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COVID-19 test site differences, a fourth option in the works

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By Savannah Kuchar     9/24/20 10:34pm

Rice’s Crisis Management Team plans to add a fourth and more rapid COVID-19 testing option on the Rice campus. Currently there are three sites that provide daily testing for asymptomatic students, staff and faculty who spend time on campus. 

All three of these current sites (Abercrombie Engineering Laboratory, East Gym in the Tudor Fieldhouse and The Roost at Reckling Park) offer polymerase chain reaction testing. Bioengineering professor Rebecca Richards-Kortum said that her lab is working with the MD Anderson Cancer Center to develop a nucleic acid test for the fourth testing option.

“It is similar to PCR in that it amplifies nucleic acids, but uses an isothermal amplification process called [loop-mediated isothermal amplification],” Richards-Kortum said. “The advantage over PCR is that LAMP is simpler, faster and requires less expensive instrumentation. We are evaluating the performance of the new test with saliva as well as nasal swabs.”



Two contracted vendors, Baylor Genetics and Houston Methodist Hospital operate the three testing sites on campus. At the start of the semester, when students first returned to move in on campus, the university also had a contract with CVS to provide rapid result molecular tests.

“The reason we wanted to have more than one is that if something went wrong, or if that vendor couldn't provide us with testing — say their whole lab gets wiped out because everybody in there gets COVID, or they can't get their reagents or supplies — we can't rely just on one vendor,” Kevin Kirby, chair of the Crisis Management Advisory Committee, said.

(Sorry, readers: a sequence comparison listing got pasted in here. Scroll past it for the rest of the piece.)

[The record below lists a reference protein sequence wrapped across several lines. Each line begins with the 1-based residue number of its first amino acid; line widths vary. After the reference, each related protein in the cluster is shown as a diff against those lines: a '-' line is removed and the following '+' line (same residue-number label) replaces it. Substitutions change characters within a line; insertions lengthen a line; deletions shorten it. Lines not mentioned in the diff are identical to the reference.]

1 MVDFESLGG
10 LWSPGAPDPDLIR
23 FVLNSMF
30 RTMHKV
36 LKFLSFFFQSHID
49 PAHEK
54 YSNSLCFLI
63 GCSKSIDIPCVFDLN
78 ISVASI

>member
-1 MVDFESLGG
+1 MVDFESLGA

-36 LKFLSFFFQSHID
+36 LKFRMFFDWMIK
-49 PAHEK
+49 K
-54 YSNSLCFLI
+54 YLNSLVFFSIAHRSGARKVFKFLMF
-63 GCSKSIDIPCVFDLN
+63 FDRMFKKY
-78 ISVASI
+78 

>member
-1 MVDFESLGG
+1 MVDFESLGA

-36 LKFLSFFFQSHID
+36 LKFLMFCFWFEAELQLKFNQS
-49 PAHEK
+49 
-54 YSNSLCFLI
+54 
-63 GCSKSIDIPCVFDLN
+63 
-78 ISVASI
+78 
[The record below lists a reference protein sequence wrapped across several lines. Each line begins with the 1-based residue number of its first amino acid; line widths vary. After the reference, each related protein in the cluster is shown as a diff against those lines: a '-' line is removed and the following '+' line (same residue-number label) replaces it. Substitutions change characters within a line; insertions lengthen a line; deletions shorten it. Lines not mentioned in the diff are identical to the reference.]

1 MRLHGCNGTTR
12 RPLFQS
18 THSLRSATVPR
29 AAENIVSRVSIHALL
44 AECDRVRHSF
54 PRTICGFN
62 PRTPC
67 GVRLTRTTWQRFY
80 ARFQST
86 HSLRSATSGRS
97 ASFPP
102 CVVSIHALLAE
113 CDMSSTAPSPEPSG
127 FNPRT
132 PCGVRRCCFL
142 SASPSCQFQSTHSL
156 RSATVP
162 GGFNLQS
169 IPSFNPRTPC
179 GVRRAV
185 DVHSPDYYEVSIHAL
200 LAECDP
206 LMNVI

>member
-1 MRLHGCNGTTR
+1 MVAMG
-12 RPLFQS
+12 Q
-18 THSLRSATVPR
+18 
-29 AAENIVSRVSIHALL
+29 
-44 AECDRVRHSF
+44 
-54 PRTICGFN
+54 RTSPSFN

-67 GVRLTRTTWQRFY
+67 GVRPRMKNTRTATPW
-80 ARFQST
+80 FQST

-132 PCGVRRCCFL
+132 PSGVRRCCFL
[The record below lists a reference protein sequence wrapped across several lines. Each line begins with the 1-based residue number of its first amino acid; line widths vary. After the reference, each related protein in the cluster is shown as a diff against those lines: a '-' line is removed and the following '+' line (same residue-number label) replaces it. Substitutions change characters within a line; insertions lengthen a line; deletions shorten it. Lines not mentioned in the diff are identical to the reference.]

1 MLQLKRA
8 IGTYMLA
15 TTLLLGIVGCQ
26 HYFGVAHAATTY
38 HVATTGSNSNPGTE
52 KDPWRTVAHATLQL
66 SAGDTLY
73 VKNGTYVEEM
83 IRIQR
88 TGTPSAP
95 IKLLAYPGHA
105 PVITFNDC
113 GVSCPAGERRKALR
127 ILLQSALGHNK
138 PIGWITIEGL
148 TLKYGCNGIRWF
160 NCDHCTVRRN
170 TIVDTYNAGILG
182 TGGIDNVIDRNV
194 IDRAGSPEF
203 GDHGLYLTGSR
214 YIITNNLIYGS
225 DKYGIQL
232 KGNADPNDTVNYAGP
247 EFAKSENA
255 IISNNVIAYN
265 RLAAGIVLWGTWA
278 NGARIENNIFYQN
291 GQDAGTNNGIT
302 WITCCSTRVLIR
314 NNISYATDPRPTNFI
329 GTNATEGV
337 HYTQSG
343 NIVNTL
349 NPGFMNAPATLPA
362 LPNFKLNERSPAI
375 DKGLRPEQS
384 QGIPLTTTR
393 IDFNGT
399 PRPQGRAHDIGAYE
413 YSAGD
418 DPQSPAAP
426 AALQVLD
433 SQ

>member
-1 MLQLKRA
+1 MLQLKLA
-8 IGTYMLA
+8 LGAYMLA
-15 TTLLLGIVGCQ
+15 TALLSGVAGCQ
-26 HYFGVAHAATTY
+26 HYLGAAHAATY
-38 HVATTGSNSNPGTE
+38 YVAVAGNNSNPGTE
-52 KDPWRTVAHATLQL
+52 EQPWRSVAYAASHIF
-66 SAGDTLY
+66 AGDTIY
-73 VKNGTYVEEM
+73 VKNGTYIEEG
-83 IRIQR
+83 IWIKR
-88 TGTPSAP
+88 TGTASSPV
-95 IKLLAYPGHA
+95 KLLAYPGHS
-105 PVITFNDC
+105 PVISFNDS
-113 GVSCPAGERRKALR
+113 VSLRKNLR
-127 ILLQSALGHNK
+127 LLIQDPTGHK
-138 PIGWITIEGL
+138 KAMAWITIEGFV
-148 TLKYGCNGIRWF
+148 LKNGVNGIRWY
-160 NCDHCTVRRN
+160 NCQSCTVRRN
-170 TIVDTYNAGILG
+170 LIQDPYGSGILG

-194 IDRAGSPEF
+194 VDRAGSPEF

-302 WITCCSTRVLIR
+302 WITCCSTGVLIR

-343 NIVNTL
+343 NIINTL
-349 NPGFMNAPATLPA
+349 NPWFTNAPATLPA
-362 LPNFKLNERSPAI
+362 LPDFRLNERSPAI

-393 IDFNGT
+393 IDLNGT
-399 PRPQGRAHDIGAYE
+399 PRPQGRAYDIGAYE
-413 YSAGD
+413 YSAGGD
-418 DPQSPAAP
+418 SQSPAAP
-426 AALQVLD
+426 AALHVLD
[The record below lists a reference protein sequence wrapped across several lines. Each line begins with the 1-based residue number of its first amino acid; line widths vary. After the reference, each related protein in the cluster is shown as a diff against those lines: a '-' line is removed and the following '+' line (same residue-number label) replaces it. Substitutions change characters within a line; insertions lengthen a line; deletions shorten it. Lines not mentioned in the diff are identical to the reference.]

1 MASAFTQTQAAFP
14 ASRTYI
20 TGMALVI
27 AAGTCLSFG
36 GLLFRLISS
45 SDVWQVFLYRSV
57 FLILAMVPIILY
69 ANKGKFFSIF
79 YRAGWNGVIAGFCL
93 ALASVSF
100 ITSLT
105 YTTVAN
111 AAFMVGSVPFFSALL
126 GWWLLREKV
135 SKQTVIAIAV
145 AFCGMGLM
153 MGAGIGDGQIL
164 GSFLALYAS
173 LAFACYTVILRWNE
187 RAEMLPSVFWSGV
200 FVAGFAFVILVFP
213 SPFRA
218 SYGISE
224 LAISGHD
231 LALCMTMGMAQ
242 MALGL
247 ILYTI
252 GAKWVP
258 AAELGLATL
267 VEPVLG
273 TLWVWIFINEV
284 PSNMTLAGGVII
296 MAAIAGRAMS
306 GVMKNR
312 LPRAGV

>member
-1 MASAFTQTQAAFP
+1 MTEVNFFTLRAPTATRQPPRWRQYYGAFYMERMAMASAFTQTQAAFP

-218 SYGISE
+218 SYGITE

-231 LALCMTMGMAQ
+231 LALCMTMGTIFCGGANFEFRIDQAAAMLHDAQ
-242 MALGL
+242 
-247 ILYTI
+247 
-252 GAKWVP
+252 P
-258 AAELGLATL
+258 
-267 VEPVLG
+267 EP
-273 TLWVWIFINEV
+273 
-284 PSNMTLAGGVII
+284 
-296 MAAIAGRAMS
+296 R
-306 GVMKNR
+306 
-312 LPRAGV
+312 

According to Kirby, Rice staff were initially volunteering at the testing sites, but after the first few weeks of the semester, they have been entirely staffed by the contracted vendors. 

“I volunteered there, Bridget Gorman volunteered there. We were just checking in people, giving people results back on the rapid test, helping our vendors, if they needed a table or needed water or something,” Kirby said. “But we've worked all that out and now we don't have any of our own people volunteering in those testing centers anymore.”

Sampling techniques can differ between locations, according to Kirby. For example, the tests are self-administered at Abercrombie and Tudor, but are administered by a site volunteer at Reckling. 

Makayla Franco, a junior at Hanszen College, said she specifically chooses to be tested at Reckling Park because of this distinction.

“I get my test results back the same day and I feel confident that they’re more accurate because they administer the test,” Franco said. “Like yes, they are literally sticking a long q-tip into your nose but if that’s gonna happen at least I’m making sure that it's done right.”  

According to Kirby, in both contracts with their vendors, the vendors are required to test provide results within 48 hours.

“The turnaround time is really, really important,” Kirby said. “What you see all over Houston is getting results five, six, seven days later, and the problem with that is, by then you've come in contact with so many other people. Ideally, you want a very rapid turnaround time, and so for us, we've been getting almost all our results in 24 hours or less, often the same day, which is better than what our contract requires.”

Kirby said there have been very few cases where test results were not delivered within that 48 hour window, and that these rare cases were oftentimes the result of people incorrectly marking their birth date when signing up for a test.



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